Collaborative Research: Delineating The Microbial Diversity and Cross-domain Interactions in The Uncharted Subseafloor Lower Crust Using Meta-omics and Culturing Approaches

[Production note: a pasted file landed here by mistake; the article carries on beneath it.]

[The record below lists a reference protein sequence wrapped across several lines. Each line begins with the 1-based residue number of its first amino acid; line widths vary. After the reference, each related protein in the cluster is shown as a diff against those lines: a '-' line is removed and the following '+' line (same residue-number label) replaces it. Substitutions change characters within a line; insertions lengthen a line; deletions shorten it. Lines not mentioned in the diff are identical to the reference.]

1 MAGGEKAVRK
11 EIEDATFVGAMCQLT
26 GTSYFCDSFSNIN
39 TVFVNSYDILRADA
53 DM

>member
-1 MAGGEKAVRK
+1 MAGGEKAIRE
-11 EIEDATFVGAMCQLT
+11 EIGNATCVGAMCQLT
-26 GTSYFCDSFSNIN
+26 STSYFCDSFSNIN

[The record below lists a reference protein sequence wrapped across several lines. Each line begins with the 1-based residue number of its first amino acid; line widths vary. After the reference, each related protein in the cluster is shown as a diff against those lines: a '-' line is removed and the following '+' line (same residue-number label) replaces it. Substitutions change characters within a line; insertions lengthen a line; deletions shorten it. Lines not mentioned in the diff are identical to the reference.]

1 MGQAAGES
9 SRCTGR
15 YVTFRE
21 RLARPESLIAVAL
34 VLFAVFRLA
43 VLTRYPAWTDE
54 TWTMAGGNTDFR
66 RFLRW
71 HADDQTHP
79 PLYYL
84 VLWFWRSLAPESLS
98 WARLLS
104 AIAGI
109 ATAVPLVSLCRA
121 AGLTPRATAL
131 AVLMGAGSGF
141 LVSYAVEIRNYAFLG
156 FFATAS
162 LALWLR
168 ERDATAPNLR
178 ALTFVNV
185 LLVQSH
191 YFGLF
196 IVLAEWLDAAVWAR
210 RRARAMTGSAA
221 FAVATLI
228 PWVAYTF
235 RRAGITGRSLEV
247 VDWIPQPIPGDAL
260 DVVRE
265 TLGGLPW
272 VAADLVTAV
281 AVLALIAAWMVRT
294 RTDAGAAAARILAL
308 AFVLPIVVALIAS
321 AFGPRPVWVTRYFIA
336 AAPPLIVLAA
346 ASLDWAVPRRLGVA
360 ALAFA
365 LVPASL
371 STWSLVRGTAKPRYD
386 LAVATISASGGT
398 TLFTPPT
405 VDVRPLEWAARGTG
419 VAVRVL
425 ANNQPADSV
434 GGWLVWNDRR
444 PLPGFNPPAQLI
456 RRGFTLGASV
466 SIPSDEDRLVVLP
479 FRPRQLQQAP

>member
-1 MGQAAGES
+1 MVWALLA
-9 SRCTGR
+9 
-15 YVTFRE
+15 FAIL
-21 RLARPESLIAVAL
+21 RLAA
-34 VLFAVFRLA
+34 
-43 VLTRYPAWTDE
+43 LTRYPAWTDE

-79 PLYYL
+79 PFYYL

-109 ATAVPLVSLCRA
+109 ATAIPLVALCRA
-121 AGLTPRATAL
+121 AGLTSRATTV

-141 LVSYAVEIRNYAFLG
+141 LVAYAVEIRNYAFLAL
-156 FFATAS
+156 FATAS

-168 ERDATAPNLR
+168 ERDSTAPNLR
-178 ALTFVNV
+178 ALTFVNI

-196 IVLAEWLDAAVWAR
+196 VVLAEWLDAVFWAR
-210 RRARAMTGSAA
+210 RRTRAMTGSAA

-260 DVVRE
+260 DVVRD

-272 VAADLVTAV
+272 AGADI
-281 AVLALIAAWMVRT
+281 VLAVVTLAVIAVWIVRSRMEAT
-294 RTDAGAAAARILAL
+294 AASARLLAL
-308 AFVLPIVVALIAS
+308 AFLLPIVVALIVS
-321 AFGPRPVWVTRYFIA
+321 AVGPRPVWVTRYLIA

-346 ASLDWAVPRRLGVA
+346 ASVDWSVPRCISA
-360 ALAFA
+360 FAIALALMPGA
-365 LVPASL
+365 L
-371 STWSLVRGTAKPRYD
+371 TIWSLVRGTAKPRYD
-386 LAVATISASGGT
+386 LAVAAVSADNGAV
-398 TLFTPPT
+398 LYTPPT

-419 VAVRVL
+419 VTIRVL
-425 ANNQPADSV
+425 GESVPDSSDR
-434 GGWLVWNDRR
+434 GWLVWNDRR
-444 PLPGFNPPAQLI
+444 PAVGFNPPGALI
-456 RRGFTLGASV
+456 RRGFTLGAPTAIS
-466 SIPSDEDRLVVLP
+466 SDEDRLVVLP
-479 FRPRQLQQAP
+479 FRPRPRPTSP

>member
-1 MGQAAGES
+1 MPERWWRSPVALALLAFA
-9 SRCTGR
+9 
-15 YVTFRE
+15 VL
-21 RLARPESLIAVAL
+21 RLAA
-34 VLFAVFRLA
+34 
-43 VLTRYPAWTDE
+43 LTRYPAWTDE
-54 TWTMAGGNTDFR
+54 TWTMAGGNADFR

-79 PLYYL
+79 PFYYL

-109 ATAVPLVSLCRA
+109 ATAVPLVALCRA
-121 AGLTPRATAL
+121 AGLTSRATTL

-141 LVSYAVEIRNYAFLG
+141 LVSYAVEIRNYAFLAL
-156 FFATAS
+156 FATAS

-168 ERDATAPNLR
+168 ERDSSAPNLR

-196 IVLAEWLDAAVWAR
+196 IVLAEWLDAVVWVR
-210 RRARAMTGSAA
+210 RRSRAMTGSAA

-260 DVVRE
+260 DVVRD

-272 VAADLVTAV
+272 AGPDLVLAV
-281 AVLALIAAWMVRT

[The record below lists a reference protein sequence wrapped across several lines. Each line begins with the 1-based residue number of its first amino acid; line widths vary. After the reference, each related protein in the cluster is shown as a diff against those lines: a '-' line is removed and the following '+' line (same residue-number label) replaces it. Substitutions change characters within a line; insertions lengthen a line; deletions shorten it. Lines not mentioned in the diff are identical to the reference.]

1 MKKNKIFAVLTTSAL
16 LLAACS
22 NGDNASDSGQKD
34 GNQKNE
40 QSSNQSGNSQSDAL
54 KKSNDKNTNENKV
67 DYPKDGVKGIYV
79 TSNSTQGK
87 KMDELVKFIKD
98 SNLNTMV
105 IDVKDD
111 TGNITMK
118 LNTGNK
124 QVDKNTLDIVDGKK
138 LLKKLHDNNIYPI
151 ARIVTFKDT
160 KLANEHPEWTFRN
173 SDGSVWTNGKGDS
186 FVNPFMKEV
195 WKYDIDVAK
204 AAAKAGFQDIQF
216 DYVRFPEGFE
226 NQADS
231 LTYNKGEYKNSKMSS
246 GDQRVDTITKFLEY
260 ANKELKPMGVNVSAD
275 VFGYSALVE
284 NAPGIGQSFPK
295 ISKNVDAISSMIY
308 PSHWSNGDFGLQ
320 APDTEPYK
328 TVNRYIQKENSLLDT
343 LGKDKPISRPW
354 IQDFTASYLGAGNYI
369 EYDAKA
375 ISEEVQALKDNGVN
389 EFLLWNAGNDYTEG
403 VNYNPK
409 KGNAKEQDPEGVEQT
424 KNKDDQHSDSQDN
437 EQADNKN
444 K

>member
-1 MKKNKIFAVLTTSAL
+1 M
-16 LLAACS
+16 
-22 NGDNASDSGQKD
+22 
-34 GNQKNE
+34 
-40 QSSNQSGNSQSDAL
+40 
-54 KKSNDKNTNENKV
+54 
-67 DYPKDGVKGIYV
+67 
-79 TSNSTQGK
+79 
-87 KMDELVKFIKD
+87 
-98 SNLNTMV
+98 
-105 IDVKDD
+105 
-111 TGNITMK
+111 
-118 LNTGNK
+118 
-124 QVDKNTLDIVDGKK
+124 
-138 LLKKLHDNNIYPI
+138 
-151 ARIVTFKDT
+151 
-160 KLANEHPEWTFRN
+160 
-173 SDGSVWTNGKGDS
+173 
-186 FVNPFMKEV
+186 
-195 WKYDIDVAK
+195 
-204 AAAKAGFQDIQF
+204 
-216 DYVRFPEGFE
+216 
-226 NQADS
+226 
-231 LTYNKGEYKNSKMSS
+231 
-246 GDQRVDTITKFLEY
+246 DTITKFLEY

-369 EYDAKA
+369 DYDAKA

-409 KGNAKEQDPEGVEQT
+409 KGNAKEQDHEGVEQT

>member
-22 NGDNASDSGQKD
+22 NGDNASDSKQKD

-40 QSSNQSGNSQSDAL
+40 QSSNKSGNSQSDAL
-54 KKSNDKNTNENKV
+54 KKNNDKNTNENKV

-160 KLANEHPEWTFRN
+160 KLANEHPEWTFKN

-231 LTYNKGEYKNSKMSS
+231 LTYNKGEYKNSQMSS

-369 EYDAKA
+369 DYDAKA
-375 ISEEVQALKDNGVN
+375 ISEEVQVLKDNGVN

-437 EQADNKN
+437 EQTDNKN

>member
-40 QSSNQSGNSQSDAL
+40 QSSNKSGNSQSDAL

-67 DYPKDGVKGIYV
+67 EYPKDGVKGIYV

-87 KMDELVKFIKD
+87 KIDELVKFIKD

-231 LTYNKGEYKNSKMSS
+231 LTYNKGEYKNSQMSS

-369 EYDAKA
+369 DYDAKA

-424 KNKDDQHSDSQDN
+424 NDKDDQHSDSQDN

The lower ocean crust has remained largely unexplored and represents one of the last frontiers for biological exploration on Earth. Preliminary data indicate an active subsurface biosphere in samples of the lower oceanic crust collected from Atlantis Bank in the SW Indian Ocean as deep as 790 m below the seafloor. Even if life exists in only a fraction of the habitable volume where temperatures permit and fluid flow can deliver carbon and energy sources, an active lower oceanic crust biosphere would have implications for deep carbon budgets and yield insights into microbiota that may have existed on early Earth. This is all of great interest to other research disciplines, educators, and students alike. A K-12 education program will capitalize on groundwork laid by outreach collaborator, A. Martinez, a 7th grade teacher in Eagle Pass, TX, who sailed as outreach expert on Drilling Expedition 360. Martinez works at a Title 1 school with ~98% Hispanic and ~2% Native American students and a high number of English Language Learners and migrants. Annual school visits occur during which the project investigators present hands on-activities introducing students to microbiology, and talks on marine microbiology, the project, and how to pursue science related careers. In addition, monthly Skype meetings with students and PIs update them on project progress. Students travel to the University of Texas Marine Science Institute annually, where they get a campus tour and a 3-hour cruise on the R/V Katy, during which they learn about and help with different oceanographic sampling approaches. The project partially supports two graduate students, a Woods Hole undergraduate summer student, the participation of multiple Texas A+M undergraduate students, and 3 principal investigators at two institutions, including one early career researcher who has not previously received NSF support of his own. Given the dearth of knowledge of the lower oceanic crust, this project is poised to transform our understanding of life in this vast environment. The project assesses metabolic functions within all three domains of life in this crustal biosphere, with a focus on nutrient cycling and evaluation of connections to other deep marine microbial habitats. The lower ocean crust represents a potentially vast biosphere whose microbial constituents and the biogeochemical cycles they mediate are likely linked to deep ocean processes through faulting and subsurface fluid flow. Atlantis Bank represents a tectonic window that exposes lower oceanic crust directly at the seafloor. This enables seafloor drilling and research on an environment that can transform our understanding of connections between the deep subseafloor biosphere and the rest of the ocean. Preliminary analysis of recovered rocks from Expedition 360 suggests the interaction of seawater with the lower oceanic crust creates varied geochemical conditions capable of supporting diverse microbial life by providing nutrients and chemical energy. This project is the first interdisciplinary investigation of the microbiology of all 3 domains of life in basement samples that combines diversity and "meta-omics" analyses, analysis of nutrient addition experiments, high-throughput culturing and physiological analyses of isolates, including evaluation of their ability to utilize specific carbon sources, Raman spectroscopy, and lipid biomarker analyses. Comparative genomics are used to compare genes and pathways relevant to carbon cycling in these samples to data from published studies of other deep-sea environments. The collected samples present a rare and time-sensitive opportunity to gain detailed insights into microbial life, available carbon and energy sources for this life, and of dispersal of microbiota and connections in biogeochemical processes between the lower oceanic crust and the overlying aphotic water column.